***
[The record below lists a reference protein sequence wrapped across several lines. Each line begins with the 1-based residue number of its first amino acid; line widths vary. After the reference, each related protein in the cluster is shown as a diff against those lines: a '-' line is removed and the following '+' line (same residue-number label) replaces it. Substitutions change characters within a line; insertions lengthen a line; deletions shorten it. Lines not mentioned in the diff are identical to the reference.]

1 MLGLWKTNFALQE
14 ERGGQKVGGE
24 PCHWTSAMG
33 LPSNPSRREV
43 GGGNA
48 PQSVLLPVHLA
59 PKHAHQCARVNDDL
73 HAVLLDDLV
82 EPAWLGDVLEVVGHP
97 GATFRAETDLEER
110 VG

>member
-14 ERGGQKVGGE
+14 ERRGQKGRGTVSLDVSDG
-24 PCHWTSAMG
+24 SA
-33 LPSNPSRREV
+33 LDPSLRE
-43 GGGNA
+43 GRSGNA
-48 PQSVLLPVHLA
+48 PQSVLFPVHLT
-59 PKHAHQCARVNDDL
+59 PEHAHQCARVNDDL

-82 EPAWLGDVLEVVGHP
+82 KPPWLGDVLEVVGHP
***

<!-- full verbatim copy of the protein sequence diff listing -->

[The record below lists a reference protein sequence wrapped across several lines. Each line begins with the 1-based residue number of its first amino acid; line widths vary. After the reference, each related protein in the cluster is shown as a diff against those lines: a '-' line is removed and the following '+' line (same residue-number label) replaces it. Substitutions change characters within a line; insertions lengthen a line; deletions shorten it. Lines not mentioned in the diff are identical to the reference.]

1 MLGLWKTNFALQE
14 ERGGQKVGGE
24 PCHWTSAMG
33 LPSNPSRREV
43 GGGNA
48 PQSVLLPVHLA
59 PKHAHQCARVNDDL
73 HAVLLDDLV
82 EPAWLGDVLEVVGHP
97 GATFRAETDLEER
110 VG

>member
-14 ERGGQKVGGE
+14 ERRGQKGRGTVSLDVSDG
-24 PCHWTSAMG
+24 SA
-33 LPSNPSRREV
+33 LDPSLRE
-43 GGGNA
+43 GRSGNA
-48 PQSVLLPVHLA
+48 PQSVLFPVHLT
-59 PKHAHQCARVNDDL
+59 PEHAHQCARVNDDL

-82 EPAWLGDVLEVVGHP
+82 KPPWLGDVLEVVGHP